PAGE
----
Need and Importance of Study
Water demands in Utah are continuously increasing. It is essential that these demands be me to insure the continued enhancement of the social and economic well-being of all sectors of our society. Since water needs must be met from a relatively fixed water supply it is imperative that supplies be managed for complete utilization in such a way that all legitimate requirement scan be satisfied.
As our available water supplies are used more completely by making a given supply satisfy more than one use, water quality problems become more pronounced. The multiplicity of uses to which water may be put as it moved through a hydrologic system is limited only as its quality is reduced below acceptable standards of particular users, or as its quantity is reduced through evapotranspiration. Thus, a water supply may be reduced just as effectively by lowering its quality as if it is consumed or otherwise transported from a region.
In several areas of Utah, water quality problems are aggravated by contributions of highly mineralized springs. These feed into regular water supplies, thus impairing or completely destroying their usefulness – especially during periods of low streamflow. An inventory of sources of such mineralized springs, their quantities and qualities, along with an evaluation of their effects on natural waters, might suggest possible management and control measurements which could materially extend the usefulness of certain water supplies in the state.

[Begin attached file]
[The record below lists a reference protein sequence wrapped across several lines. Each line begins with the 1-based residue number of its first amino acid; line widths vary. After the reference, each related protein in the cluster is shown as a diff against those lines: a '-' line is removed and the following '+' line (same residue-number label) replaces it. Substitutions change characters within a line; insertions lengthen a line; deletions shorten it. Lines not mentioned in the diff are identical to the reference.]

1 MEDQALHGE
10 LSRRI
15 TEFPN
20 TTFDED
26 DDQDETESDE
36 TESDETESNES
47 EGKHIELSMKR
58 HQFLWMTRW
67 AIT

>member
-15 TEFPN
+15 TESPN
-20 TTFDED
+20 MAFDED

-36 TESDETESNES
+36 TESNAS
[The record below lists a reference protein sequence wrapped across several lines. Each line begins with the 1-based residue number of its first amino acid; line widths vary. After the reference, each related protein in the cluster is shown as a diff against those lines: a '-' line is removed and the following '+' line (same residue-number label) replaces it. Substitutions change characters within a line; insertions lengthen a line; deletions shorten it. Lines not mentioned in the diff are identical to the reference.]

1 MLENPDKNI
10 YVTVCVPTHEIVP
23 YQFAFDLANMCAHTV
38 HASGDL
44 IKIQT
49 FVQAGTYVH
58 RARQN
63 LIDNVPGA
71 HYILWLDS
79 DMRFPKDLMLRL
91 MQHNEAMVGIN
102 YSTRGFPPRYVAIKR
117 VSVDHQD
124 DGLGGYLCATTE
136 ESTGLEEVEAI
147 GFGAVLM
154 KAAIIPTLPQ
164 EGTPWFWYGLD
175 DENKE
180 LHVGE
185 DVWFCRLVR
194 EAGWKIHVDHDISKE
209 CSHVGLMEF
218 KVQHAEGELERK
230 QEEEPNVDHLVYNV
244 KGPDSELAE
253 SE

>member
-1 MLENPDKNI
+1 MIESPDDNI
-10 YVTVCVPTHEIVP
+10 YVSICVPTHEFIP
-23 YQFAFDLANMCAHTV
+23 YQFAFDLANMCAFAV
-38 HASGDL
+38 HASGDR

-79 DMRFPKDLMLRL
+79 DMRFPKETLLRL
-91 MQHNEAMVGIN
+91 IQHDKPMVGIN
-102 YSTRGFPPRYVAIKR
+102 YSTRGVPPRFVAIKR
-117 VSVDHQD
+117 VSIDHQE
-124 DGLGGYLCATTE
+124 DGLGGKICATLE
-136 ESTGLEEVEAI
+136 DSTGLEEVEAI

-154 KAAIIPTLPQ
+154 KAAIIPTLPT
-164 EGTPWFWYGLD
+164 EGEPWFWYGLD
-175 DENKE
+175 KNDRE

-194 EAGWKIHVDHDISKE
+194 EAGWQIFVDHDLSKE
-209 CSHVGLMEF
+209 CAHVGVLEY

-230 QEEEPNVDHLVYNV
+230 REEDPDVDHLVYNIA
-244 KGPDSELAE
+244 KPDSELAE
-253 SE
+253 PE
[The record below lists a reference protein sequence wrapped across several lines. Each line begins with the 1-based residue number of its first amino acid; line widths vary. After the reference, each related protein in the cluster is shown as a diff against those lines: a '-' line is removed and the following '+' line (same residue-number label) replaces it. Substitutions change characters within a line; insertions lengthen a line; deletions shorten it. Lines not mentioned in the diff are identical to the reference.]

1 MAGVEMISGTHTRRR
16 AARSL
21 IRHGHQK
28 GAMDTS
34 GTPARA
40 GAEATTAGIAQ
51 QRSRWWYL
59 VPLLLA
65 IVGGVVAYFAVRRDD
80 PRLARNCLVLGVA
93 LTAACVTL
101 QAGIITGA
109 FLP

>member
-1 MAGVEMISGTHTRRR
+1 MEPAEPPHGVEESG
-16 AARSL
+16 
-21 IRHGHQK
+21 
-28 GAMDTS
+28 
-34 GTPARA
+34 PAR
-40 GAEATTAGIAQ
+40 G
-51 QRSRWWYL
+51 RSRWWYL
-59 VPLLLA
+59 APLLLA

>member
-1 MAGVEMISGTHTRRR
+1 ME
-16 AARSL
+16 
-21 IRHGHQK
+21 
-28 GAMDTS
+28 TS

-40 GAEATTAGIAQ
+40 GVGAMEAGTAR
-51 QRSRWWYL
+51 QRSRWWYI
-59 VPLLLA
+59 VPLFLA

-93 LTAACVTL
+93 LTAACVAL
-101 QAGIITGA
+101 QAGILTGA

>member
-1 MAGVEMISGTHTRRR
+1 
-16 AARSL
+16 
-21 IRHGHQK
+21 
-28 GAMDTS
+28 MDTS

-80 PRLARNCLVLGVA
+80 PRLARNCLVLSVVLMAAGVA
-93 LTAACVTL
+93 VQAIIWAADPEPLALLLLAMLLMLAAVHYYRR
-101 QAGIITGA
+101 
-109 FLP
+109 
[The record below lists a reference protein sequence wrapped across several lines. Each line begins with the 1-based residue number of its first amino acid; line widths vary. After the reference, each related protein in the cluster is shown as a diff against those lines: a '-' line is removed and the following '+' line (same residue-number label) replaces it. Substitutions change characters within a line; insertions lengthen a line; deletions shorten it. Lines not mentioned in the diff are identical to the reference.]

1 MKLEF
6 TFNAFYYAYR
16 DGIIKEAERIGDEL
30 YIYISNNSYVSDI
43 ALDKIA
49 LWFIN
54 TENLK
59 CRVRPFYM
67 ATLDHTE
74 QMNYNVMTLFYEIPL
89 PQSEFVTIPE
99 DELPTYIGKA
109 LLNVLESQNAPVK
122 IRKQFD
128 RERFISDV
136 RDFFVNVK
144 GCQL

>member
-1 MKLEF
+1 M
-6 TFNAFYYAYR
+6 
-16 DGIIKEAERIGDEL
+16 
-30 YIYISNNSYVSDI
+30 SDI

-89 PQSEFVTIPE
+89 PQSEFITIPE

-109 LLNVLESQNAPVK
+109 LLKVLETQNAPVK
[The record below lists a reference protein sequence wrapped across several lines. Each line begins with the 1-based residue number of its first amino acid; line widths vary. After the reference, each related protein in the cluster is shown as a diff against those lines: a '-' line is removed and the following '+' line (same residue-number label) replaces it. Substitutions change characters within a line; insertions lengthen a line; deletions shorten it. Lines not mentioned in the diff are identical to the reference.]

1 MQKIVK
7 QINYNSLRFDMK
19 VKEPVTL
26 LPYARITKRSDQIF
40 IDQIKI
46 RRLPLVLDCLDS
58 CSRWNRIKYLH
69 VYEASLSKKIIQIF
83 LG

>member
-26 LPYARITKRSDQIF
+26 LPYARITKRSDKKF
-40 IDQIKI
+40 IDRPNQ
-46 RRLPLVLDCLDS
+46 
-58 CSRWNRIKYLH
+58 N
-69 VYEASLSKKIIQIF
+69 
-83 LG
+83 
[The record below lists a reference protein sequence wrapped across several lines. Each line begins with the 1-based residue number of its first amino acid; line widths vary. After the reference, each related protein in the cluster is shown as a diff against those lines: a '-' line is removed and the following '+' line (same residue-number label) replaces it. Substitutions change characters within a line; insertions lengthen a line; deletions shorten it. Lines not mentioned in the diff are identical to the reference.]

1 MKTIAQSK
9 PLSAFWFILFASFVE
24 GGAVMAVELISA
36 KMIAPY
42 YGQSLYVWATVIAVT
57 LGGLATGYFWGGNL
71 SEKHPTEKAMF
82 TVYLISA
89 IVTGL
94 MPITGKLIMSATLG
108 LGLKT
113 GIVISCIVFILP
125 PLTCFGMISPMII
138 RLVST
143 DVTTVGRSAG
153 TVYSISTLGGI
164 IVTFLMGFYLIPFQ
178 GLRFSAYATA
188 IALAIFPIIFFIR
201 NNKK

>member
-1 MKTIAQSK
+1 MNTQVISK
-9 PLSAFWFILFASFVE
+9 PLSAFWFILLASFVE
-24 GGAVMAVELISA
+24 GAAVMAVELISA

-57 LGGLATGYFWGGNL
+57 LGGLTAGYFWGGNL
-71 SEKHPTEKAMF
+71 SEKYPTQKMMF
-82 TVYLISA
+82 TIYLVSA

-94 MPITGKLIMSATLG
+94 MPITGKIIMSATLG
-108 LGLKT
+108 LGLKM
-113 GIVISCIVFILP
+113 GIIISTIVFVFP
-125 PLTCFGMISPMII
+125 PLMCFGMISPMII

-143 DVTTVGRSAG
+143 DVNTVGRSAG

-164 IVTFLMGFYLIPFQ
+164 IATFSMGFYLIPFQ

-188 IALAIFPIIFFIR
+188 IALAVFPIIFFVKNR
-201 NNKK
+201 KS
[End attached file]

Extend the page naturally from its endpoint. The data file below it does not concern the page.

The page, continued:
Specifically, the major objectives of this investigation were:
1. To obtain an inventory of mineralized spring waters with respect to location, hydrologic and geologic setting, and quantity and quality of water.
2. To make an appraisal of current and potential effects of these springs on important usable supplies.
3. To evaluate possible management and control measures aimed at extending the usefulness of principal water supplies.
Milligan, James H.; Marsell, Ray E.; and Bagley, Jay M., "Mineralized Springs in Utah and Their Effect on Manageable Water Supplies" (1966). Reports. Paper 196.